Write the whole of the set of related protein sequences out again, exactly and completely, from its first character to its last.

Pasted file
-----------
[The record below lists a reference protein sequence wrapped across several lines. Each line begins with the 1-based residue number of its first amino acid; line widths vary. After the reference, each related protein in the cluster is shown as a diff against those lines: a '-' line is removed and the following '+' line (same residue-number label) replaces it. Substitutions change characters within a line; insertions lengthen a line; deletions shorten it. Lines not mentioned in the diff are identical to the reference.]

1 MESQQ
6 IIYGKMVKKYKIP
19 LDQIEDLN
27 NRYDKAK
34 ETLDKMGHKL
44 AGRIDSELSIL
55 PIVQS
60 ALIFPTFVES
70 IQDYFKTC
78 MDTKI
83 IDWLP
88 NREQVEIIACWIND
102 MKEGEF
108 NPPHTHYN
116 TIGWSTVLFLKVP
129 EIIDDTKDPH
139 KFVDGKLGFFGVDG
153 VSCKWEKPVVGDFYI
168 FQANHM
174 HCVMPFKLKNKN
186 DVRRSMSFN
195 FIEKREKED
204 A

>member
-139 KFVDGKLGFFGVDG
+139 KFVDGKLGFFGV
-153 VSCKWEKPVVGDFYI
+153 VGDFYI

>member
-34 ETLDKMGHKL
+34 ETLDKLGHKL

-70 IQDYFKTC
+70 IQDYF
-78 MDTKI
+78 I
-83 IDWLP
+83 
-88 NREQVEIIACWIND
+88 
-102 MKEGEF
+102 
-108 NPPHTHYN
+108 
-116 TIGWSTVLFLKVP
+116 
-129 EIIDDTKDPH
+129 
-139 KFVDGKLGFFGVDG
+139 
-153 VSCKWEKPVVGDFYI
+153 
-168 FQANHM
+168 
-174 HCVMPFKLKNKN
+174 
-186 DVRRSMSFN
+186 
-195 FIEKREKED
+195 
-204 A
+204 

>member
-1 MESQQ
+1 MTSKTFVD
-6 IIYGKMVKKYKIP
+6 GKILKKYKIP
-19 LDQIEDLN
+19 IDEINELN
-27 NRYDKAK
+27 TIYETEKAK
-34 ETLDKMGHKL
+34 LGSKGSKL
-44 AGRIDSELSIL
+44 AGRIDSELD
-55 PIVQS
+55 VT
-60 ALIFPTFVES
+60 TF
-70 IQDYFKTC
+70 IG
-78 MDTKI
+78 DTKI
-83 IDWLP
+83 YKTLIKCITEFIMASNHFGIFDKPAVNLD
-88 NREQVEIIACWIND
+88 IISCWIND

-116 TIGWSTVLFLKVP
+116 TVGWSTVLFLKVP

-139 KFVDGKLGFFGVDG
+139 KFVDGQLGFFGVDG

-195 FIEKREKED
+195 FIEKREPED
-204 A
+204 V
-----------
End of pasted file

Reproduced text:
[The record below lists a reference protein sequence wrapped across several lines. Each line begins with the 1-based residue number of its first amino acid; line widths vary. After the reference, each related protein in the cluster is shown as a diff against those lines: a '-' line is removed and the following '+' line (same residue-number label) replaces it. Substitutions change characters within a line; insertions lengthen a line; deletions shorten it. Lines not mentioned in the diff are identical to the reference.]

1 MESQQ
6 IIYGKMVKKYKIP
19 LDQIEDLN
27 NRYDKAK
34 ETLDKMGHKL
44 AGRIDSELSIL
55 PIVQS
60 ALIFPTFVES
70 IQDYFKTC
78 MDTKI
83 IDWLP
88 NREQVEIIACWIND
102 MKEGEF
108 NPPHTHYN
116 TIGWSTVLFLKVP
129 EIIDDTKDPH
139 KFVDGKLGFFGVDG
153 VSCKWEKPVVGDFYI
168 FQANHM
174 HCVMPFKLKNKN
186 DVRRSMSFN
195 FIEKREKED
204 A

>member
-139 KFVDGKLGFFGVDG
+139 KFVDGKLGFFGV
-153 VSCKWEKPVVGDFYI
+153 VGDFYI

>member
-34 ETLDKMGHKL
+34 ETLDKLGHKL

-70 IQDYFKTC
+70 IQDYF
-78 MDTKI
+78 I
-83 IDWLP
+83 
-88 NREQVEIIACWIND
+88 
-102 MKEGEF
+102 
-108 NPPHTHYN
+108 
-116 TIGWSTVLFLKVP
+116 
-129 EIIDDTKDPH
+129 
-139 KFVDGKLGFFGVDG
+139 
-153 VSCKWEKPVVGDFYI
+153 
-168 FQANHM
+168 
-174 HCVMPFKLKNKN
+174 
-186 DVRRSMSFN
+186 
-195 FIEKREKED
+195 
-204 A
+204 

>member
-1 MESQQ
+1 MTSKTFVD
-6 IIYGKMVKKYKIP
+6 GKILKKYKIP
-19 LDQIEDLN
+19 IDEINELN
-27 NRYDKAK
+27 TIYETEKAK
-34 ETLDKMGHKL
+34 LGSKGSKL
-44 AGRIDSELSIL
+44 AGRIDSELD
-55 PIVQS
+55 VT
-60 ALIFPTFVES
+60 TF
-70 IQDYFKTC
+70 IG
-78 MDTKI
+78 DTKI
-83 IDWLP
+83 YKTLIKCITEFIMASNHFGIFDKPAVNLD
-88 NREQVEIIACWIND
+88 IISCWIND

-116 TIGWSTVLFLKVP
+116 TVGWSTVLFLKVP

-139 KFVDGKLGFFGVDG
+139 KFVDGQLGFFGVDG

-195 FIEKREKED
+195 FIEKREPED
-204 A
+204 V